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Unread postPosted: Wed Apr 11, 2012 6:13 pm 
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josehill wrote:
I've wondered several times during this thread if the "IRIX Diskless Workstation" approach might be a better solution than Swap-o-Matic hard drives. I don't have first hand experience managing such a setup, but it doesn't look to be too complex. (I'm not sure if you need any special licensing for it. I suspect not, but I might be wrong.)


For IRIX 6 you don't. For IRIX 5.3 I believe you do need additional licenses for the "IRIXpro" stuff. At least you'd need the IRIXpro packages, which don't come on the standard 5.3 media.

You might be able to serve 5.3 diskless from 6.x.

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Unread postPosted: Thu Apr 12, 2012 4:50 am 
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Thanks for all the great tips guys... here is what my current plan is:
- Wait for a Raspberry PI to become available in New Zealand (http://www.raspberrypi.org/faqs)
- Stick the raspberry together with a 32GB SD card and a nice quiet 500GB SATA disk in this Indy-blue enclosure that i have (http://i14.ebayimg.com/04/i/001/00/ae/c2e8_1_sbl.JPG)
- Store all my Irix and Nekoware cd images on the Sata disk
- Boot my Indy, Indigo2 and O2 via TFTP and NFS from the SD card for true silent computing. (sans fan woosh)
- AND actually use the rest of the capacity of the Raspberry NAS for backup and XBMC mediacenter play back (this thing can run 1080P HD video)

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Unread postPosted: Thu Apr 12, 2012 5:18 am 
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oo! and forgot to mention the other thing that would make this a true "SGI Booster Pack":

To use an SGI as your day-to-day machine the single biggest hurdle you run into is the absence of a modern web brower (when you need proper javascript and flash support and performance).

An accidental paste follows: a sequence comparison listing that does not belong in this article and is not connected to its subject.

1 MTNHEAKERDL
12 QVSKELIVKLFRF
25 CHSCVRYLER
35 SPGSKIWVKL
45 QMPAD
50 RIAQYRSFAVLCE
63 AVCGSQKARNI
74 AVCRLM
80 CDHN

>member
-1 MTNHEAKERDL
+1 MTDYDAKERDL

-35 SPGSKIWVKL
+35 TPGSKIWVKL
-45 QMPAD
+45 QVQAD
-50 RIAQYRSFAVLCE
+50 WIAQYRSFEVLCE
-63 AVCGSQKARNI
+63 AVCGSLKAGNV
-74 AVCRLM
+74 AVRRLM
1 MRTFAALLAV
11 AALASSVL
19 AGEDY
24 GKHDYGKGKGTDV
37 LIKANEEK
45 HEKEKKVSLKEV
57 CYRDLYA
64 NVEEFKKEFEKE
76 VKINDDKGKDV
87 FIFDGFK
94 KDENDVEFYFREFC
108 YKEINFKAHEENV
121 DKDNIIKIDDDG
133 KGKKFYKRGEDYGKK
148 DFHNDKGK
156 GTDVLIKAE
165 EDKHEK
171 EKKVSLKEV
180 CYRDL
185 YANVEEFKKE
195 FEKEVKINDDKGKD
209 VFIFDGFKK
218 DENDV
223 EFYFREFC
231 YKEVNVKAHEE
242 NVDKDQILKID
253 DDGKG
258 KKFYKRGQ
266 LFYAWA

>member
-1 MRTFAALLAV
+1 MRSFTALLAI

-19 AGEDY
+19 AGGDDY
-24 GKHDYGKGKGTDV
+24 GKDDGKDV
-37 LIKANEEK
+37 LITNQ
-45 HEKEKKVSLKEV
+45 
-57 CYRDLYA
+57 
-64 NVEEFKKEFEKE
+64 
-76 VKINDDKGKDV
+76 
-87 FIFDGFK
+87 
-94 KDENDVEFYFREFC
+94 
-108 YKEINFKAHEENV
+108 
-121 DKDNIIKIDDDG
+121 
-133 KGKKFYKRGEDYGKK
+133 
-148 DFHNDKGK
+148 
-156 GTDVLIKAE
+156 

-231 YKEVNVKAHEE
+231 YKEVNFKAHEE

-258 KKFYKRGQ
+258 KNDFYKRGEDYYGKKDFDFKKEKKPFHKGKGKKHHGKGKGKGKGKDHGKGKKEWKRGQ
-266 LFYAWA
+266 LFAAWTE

So... for the apps you simple cannot run on your Irix desktop, you would run them remotely on your Raspberry Fedora installation and have deliverd via X on your Irix desktop.

It's like a GameGenie for your Workstation!!

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Unread postPosted: Thu Apr 12, 2012 10:59 am 
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Too bad no one's going to try this - it was sounding sort of interesting.

I'm too booked with life, Hedera and Homer's Nose to try it out.

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Unread postPosted: Mon May 14, 2012 2:22 am 
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I honestly don't see what's the point of quieting down these old and iconic workstation/ desk sides.. The rackmount servers are understandable ...

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Unread postPosted: Wed May 16, 2012 4:38 pm 
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It's just the zen of the whole experience... :-P

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Unread postPosted: Thu May 17, 2012 9:18 am 
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Ryan Fox wrote:
I honestly don't see what's the point of quieting down these old and iconic workstation/ desk sides...
Sometimes I like to listen to music with quiet bits, with as little of the roaring ambient noise as possible. And wearing headphones all the time is a drag. Also, sometimes I need to be on the phone and would prefer not to have to quickly shutdown one or two machines.

Lastly, it's neat to be able to make some useful and clever mods to these machines. Like getting SATA in a Fuel/O3x0, or better/quieter cooling, or...